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RE: Formal Objection to One vendor, One Veto

From: Chris Wilson <cwilso@microsoft.com>
Date: Thu, 16 Jul 2009 23:21:35 +0000
To: Shelley Powers <shelleyp@burningbird.net>
CC: Lachlan Hunt <lachlan.hunt@lachy.id.au>, Sam Ruby <rubys@intertwingly.net>, "www-archive@w3.org" <www-archive@w3.org>, "Michael(tm) Smith" <mike@w3.org>, Dan Connolly <connolly@w3.org>, "public-html@w3.org WG" <public-html@w3.org>
Message-ID: <61027177C88032458A7862054B3C625803E358CA@TK5EX14MBXW651.wingroup.windeploy.ntdev.microsoft.com>
Shelley Powers [mailto:shelleyp@burningbird.net] wrote:
>>> I've never seen Microsoft reluctant to ignore specifications in the
>>> past, so the situation you describe is not new...
>> Let's not mud-sling.
>I was not indulging in mud slinging. I stated what I perceived to be

Okay.  I'll hold up IE8's work in CSS2.1 as a distinct reluctance to ignore the specification; we did a ton of work to improve the spec and the test suite, and explicitly did not ignore holes in the spec when we embarked on doing a high-quality implementation of the spec.  Obviously, at many points it would have been much easier to ignore the spec.

>And the reality is, that people have a way of working around gaps in
>coverage. I think making a formal decision in HTML 5 because of what one
>or two vendors' decide, does not leave the door open to innovation, and
>eventual progress.

I wouldn't say Apple (or Microsoft, or Nokia, or...) "decided".  I would say that innovation needs have one foot in the door of reality.  Perhaps only one foot, but at least that.

>I would be disappointed if HTML 5 did little more than document today's

Indeed, as would I.  But that doesn't mean that we should simply innovate in the specification without regard to what vendors can or will actually be able to implement.

>I can understand vendors keeping quiet about their proprietary
>innovations, but I have a difficult time with browser vendors being
>reluctant to make simple assertions of adherence to open standards.

Indeed, and it is frustrating to me when that is read as a lack of commitment to open standards.  At the same time, I've been through the cycle of shipping a browser many many times, and I'm well aware of the dangers of overpromising.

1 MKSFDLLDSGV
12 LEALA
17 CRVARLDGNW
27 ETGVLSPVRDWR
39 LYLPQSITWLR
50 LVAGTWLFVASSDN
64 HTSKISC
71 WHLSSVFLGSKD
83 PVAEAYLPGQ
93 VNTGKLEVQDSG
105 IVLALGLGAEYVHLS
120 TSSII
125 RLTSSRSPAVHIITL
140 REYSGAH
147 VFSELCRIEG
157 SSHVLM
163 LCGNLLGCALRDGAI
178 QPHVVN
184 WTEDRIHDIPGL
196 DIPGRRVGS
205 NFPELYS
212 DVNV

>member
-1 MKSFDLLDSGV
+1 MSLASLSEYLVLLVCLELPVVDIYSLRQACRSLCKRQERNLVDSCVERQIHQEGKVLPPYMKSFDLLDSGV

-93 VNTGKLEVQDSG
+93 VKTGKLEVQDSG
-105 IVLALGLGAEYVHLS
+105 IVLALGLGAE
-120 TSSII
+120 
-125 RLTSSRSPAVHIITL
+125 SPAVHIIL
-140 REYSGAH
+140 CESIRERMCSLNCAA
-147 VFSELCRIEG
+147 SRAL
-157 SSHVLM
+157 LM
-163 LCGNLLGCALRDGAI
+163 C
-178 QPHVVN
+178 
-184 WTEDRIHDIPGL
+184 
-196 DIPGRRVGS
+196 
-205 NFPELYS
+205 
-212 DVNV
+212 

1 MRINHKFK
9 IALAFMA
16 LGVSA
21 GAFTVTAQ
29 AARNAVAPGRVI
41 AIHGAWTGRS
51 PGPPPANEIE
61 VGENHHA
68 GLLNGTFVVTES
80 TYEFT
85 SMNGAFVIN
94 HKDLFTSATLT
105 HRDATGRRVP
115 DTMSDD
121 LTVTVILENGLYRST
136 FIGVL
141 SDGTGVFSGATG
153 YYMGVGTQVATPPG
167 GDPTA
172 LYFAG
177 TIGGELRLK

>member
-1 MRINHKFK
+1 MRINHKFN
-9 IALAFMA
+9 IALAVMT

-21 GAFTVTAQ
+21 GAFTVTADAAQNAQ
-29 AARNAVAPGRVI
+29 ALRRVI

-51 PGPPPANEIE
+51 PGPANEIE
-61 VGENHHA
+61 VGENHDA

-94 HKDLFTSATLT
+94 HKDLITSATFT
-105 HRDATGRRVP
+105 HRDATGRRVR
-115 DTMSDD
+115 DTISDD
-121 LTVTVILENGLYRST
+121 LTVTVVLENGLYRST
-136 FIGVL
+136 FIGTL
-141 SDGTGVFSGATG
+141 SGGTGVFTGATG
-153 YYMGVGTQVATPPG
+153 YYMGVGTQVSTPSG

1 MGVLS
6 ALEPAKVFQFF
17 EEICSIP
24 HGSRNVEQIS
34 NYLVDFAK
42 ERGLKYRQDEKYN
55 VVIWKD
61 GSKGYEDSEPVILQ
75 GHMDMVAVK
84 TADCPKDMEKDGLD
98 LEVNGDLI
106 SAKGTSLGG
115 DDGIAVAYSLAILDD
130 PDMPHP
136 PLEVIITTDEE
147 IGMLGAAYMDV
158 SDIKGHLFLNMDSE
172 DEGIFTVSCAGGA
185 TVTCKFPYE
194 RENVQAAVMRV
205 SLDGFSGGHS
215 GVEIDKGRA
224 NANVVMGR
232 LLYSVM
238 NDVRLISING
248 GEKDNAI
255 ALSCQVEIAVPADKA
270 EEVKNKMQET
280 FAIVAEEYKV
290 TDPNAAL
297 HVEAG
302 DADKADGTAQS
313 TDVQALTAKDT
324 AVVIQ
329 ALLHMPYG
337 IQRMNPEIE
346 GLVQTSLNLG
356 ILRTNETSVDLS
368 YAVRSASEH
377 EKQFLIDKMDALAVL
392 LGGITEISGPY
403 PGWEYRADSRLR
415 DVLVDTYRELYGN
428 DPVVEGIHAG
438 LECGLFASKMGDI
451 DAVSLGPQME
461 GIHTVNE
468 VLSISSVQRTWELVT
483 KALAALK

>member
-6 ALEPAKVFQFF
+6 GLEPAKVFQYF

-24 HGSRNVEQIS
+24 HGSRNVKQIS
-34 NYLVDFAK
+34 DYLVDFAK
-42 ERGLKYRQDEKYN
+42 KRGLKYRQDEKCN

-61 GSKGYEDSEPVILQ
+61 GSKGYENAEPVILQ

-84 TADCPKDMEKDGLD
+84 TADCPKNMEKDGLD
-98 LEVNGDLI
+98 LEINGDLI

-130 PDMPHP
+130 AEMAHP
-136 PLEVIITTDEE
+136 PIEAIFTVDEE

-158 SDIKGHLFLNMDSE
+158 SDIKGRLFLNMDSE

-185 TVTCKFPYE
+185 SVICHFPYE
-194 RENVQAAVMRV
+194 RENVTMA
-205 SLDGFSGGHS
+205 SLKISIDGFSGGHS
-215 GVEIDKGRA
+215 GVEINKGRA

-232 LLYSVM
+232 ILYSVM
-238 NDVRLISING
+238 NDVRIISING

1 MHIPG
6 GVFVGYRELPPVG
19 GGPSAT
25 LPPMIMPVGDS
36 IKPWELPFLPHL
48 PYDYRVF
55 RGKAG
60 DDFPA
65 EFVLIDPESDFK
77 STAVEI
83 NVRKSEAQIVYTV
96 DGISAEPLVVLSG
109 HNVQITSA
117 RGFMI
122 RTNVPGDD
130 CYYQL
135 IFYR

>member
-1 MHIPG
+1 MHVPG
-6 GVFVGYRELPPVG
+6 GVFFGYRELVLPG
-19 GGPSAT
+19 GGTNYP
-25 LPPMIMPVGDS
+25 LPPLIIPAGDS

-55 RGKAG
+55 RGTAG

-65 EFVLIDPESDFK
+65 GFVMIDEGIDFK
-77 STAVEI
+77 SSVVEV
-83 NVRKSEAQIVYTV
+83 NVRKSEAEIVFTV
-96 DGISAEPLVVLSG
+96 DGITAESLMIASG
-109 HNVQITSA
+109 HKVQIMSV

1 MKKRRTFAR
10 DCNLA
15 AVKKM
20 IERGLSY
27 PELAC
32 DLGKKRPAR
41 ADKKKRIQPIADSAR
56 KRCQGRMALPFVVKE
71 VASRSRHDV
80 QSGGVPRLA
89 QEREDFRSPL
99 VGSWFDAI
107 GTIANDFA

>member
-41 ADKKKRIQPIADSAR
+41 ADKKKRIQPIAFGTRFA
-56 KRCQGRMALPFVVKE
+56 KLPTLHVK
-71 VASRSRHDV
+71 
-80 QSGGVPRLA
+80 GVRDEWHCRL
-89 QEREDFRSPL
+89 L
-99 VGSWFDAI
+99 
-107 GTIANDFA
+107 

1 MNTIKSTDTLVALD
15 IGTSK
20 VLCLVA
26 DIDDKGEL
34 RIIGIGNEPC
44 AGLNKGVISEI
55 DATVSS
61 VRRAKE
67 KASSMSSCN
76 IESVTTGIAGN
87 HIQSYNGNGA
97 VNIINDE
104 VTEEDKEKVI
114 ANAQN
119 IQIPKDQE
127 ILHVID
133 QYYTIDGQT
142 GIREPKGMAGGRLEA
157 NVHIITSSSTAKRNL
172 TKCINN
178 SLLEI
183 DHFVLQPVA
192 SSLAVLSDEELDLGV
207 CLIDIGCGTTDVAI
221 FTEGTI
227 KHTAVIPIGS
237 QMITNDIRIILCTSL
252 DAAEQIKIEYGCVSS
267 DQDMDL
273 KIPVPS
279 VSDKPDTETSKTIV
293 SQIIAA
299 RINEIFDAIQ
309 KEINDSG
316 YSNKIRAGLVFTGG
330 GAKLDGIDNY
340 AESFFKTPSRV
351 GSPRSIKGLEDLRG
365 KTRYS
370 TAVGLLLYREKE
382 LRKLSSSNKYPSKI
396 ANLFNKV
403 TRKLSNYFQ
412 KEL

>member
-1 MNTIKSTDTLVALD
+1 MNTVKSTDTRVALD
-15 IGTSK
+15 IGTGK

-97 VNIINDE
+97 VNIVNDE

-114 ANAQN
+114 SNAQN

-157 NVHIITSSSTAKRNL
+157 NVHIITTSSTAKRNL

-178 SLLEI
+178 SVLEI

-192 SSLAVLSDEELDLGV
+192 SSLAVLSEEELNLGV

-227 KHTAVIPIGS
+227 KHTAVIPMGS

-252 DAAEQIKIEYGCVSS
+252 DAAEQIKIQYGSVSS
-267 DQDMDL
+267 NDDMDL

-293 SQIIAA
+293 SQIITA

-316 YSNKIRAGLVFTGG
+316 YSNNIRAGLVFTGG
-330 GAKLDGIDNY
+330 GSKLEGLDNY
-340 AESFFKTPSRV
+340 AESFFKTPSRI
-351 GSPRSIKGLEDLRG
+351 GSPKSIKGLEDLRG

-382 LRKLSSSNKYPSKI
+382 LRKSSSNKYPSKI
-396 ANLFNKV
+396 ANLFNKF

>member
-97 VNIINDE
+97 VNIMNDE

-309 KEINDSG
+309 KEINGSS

>I would think that providing a roadmap for open standards compliance to
>be not only useful, but essential.  To keep people guessing, is the same
>as acting, deliberately, to undermine the standards. In my opinion, it
>is unconscionable.

I disagree with your statement equating the lack of a roadmap for "open standards compliance" with deliberately undermining standards.  When are the other browsers going to pass the CSS 2.1 test suite, then?  To my knowledge, only Mozilla really has what one could term a public roadmap, and it's pretty malleable.  (Good stuff IMO, you understand - but they realize, I expect, that they need to be able to change plans, and they probably take a fair bit of heat for it when they do.)

Stepping back from that, though, I think you're pointing out the lack of trust that Microsoft has that they will appropriately focus on complying with standards.  I don't have any better answer to that than that the IE team has been focused on improving their standards support for the past couple of releases, and I would expect them to continue to step that up or they will pay the price.  But public roadmap vs. not isn't my call.

>>>> That hasn't changed either, and I do not expect Microsoft to suddenly object to an XML syntax for HTML.
>>> So, Microsoft is committed to supporting XHTML? Cool, good to know.
>But this discussion does demonstrate a problem: you're giving your
>opinion, that you don't think Microsoft will file a protest about an XML
>serialization of HTML, but no one at Microsoft will provide anything
>specific about IE support for XHTML. So we don't know if there will
>continue to be a gap in XHTML support in the future, or not.

That's not the question you asked, though.  If you had asked "so will Microsoft will be adding support for XHTML in IE.Next then?" I would have answered with some variant of "I can't answer that question," because I can't in good conscience answer it.  (For one, because I don't know the answer with any high degree of confidence; I'm not on that team anymore. :) )

>So why do we leave XHTML in HTML 5, but change the
>text associated with video?

Video is a new requirement (and a new feature) since HTML4.01/XHTML1.1.  The idea of capturing HTML in an XML schema is not new.  We added the video feature; some of us objected to adding a requirement along with that that we implement a previously-unimplemented chunk of code in a known IP-heavy area.

>> I don't support making copies of HTML5 and letting them duke it out;
>>I do support people making explicit proposals for what they'd like to
>>see.  I may still disagree with those proposals, of course (e.g. I
>>disagree with Rob Sayre's proposal to require Ogg codecs).
>This doesn't necessarily agree with what Sam has proposed. But I may
>have misinterpreted Sam.

Maybe (I won't speak for Sam there), but Sam and I aren't required to agree - just to work it out between us.  :)


Received on Thursday, 16 July 2009 23:26:11 UTC

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